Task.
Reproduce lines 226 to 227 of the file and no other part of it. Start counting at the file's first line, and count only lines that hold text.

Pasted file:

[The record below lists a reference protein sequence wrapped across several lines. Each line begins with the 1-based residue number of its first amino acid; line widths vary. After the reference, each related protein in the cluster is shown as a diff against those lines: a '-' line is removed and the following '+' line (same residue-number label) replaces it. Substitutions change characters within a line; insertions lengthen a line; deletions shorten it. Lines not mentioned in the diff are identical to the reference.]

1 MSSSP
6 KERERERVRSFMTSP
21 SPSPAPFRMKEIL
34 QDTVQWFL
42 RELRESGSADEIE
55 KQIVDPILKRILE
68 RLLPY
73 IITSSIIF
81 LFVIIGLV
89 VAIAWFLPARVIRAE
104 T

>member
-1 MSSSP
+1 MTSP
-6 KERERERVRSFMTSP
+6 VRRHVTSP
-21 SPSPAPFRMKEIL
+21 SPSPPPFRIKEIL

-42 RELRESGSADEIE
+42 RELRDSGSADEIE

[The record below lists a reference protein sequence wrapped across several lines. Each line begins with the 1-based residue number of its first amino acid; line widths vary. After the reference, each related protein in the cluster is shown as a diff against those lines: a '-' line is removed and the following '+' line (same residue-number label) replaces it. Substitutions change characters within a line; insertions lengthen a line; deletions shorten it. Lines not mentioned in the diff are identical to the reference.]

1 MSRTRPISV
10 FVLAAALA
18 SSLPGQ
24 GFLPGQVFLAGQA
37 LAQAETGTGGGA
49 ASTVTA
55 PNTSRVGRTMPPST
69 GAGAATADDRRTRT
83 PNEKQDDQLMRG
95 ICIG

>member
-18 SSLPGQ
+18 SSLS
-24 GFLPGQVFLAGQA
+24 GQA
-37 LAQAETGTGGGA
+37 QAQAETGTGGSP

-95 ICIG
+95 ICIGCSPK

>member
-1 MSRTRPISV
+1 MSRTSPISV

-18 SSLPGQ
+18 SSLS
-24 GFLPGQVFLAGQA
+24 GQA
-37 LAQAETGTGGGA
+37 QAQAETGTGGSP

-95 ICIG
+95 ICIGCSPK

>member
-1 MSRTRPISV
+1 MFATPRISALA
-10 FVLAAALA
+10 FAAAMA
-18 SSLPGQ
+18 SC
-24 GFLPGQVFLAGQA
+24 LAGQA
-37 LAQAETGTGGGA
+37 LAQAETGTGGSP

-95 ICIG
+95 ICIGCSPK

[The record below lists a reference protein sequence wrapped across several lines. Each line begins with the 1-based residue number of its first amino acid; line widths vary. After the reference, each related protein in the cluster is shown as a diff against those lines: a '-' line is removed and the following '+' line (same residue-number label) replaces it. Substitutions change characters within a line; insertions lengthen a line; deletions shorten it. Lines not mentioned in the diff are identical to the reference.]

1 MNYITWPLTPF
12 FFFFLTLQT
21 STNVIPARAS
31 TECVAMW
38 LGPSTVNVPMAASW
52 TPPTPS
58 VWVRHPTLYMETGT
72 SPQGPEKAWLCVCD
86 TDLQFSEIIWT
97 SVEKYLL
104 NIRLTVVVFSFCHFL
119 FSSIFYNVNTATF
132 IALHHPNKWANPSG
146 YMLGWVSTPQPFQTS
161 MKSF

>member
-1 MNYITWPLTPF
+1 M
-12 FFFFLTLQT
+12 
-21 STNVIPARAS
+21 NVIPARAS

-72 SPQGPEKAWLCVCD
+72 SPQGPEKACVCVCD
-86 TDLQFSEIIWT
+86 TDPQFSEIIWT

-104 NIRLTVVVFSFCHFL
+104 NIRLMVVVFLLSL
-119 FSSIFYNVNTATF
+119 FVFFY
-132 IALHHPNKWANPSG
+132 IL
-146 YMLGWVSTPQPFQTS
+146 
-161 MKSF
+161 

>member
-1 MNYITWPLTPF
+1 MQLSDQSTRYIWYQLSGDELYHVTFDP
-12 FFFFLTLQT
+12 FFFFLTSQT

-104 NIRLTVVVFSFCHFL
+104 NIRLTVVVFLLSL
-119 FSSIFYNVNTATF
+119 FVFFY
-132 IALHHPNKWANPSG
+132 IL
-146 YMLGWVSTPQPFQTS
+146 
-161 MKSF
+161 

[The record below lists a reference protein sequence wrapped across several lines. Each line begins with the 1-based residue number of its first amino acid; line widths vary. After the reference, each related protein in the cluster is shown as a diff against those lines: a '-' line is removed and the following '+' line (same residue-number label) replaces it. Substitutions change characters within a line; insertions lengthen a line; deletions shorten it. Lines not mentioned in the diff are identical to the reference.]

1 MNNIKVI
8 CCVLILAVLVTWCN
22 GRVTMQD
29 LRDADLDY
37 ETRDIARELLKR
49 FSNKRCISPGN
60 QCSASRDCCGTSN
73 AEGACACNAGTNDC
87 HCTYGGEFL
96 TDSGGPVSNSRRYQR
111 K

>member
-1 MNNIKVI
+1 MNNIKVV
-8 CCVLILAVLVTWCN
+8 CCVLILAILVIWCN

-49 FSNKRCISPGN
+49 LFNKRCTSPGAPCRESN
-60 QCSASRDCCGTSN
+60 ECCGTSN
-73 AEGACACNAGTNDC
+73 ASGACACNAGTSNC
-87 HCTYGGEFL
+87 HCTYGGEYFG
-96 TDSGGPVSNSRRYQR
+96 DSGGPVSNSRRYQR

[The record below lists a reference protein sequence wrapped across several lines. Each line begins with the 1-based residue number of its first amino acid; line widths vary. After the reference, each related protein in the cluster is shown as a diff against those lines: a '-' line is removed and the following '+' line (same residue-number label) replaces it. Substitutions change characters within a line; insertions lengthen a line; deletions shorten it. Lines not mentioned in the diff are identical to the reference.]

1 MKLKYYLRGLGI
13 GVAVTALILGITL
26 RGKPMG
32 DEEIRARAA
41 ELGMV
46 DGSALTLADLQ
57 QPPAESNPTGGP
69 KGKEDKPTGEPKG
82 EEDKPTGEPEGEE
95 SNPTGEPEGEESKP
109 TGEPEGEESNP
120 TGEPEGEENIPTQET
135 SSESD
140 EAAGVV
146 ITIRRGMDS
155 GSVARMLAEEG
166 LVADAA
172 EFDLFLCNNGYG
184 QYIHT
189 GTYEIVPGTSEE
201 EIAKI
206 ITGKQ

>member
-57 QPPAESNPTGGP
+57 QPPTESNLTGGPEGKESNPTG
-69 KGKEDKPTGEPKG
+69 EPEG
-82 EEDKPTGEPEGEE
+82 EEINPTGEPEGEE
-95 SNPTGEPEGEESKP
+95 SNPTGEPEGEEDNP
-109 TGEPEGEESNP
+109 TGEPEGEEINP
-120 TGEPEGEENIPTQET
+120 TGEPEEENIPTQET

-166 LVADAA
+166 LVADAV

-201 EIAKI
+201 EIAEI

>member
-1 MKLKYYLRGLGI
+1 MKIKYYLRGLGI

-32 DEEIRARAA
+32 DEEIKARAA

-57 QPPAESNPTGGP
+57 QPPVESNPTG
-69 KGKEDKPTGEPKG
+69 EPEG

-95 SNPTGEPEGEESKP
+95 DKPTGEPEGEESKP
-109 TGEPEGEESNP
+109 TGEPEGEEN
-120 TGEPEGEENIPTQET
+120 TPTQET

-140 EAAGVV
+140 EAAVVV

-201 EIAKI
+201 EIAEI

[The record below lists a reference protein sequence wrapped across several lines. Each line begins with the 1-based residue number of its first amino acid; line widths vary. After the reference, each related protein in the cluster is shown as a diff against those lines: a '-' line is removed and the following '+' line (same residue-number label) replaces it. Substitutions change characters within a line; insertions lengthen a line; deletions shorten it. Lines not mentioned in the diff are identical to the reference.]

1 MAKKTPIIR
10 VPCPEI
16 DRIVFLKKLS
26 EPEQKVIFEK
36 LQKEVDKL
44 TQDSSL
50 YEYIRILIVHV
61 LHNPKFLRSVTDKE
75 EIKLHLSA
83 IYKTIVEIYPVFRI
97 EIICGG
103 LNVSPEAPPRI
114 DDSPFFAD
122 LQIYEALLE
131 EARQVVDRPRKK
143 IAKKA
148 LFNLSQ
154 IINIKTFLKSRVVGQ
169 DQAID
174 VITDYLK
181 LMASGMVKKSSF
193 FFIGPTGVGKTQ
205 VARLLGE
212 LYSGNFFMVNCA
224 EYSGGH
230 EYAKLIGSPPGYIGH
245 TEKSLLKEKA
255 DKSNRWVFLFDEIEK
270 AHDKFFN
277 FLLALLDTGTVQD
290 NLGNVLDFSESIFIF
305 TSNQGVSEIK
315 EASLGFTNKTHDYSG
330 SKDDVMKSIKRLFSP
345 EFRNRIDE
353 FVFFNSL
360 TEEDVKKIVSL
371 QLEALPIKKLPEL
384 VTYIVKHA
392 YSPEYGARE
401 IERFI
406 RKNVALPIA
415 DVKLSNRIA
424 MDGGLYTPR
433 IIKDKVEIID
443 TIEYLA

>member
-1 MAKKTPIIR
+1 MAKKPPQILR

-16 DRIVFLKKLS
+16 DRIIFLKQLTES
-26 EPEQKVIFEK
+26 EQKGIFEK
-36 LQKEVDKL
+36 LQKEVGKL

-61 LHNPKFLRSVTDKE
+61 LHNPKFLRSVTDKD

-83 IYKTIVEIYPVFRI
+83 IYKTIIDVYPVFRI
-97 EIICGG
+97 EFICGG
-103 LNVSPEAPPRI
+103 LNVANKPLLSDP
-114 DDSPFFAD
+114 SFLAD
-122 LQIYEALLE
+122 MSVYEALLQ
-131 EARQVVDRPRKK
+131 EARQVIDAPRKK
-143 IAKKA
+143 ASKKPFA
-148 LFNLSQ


193 FFIGPTGVGKTQ
205 VARLLGE